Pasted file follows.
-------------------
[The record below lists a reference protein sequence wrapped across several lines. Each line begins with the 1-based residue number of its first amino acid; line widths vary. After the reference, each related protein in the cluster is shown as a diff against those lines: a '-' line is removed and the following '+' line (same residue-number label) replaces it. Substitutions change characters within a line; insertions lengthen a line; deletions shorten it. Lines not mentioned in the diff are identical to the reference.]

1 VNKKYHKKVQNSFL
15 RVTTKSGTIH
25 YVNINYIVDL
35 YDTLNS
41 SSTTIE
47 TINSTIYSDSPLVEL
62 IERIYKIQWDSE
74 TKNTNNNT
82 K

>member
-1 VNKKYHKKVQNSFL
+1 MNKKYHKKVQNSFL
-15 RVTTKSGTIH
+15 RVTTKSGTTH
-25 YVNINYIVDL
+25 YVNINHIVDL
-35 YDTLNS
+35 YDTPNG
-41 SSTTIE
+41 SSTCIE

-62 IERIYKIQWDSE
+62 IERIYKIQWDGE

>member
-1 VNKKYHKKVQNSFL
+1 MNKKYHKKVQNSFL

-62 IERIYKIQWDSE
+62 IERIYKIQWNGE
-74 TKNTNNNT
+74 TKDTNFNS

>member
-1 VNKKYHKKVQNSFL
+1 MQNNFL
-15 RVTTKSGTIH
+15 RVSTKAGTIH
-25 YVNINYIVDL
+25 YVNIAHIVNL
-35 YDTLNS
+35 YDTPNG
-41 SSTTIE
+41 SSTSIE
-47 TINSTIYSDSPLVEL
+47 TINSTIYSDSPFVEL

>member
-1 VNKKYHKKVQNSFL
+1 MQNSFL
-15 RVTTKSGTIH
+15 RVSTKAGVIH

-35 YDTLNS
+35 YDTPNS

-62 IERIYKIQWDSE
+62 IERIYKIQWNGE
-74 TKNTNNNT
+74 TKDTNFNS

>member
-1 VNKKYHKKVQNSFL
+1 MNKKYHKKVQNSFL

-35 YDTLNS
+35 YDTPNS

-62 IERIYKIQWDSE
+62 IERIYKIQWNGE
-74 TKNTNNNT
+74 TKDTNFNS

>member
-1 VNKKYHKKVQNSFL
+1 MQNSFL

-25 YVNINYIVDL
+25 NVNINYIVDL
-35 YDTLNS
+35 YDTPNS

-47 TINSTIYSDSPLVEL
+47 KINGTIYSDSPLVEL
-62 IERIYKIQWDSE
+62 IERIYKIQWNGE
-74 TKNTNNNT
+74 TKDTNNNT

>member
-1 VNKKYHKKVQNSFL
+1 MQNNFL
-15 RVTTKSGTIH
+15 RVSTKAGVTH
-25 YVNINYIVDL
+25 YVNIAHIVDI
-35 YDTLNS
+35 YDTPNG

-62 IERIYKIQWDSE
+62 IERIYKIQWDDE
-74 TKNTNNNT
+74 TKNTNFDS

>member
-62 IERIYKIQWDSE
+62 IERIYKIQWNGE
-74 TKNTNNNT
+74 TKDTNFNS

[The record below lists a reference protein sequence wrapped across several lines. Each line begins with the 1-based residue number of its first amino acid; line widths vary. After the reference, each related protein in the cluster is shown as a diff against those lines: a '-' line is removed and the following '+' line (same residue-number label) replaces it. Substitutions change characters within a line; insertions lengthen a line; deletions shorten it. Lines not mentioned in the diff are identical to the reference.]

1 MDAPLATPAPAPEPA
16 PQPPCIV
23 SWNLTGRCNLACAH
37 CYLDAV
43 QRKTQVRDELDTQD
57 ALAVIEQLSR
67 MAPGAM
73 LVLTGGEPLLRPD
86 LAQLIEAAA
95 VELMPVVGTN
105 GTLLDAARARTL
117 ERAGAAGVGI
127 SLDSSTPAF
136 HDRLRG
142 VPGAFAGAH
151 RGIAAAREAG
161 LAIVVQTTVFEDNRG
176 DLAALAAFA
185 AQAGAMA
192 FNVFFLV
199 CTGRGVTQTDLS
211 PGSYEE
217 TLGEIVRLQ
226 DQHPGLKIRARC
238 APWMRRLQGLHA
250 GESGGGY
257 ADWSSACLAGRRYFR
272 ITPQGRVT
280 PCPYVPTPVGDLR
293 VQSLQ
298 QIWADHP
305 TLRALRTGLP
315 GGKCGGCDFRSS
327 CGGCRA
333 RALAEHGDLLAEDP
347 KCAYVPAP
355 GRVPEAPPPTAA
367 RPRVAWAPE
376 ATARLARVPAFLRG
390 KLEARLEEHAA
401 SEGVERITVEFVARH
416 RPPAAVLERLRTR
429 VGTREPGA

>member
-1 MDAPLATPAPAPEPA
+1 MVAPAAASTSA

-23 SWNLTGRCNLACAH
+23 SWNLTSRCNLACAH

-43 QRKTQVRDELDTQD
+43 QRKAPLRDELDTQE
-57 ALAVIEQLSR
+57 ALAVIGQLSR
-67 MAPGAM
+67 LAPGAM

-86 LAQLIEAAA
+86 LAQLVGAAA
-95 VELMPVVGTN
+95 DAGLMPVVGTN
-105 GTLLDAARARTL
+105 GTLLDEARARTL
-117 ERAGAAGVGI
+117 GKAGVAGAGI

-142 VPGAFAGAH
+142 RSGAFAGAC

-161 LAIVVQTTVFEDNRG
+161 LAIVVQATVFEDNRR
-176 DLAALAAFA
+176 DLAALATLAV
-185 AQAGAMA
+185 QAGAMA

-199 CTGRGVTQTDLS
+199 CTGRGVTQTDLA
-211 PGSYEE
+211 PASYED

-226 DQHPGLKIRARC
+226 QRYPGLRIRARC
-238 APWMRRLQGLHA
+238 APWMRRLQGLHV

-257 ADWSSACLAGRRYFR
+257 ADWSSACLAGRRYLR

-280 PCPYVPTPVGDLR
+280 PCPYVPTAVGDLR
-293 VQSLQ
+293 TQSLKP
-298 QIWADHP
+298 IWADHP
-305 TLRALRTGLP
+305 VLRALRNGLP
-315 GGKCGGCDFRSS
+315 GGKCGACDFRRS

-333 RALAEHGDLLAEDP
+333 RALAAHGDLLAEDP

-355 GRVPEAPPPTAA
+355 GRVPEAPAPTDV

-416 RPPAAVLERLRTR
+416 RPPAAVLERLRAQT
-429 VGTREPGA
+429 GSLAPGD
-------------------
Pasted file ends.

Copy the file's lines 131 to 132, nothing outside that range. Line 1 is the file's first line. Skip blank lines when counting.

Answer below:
347 KCAYVPAP
355 GRVPEAPPPTAA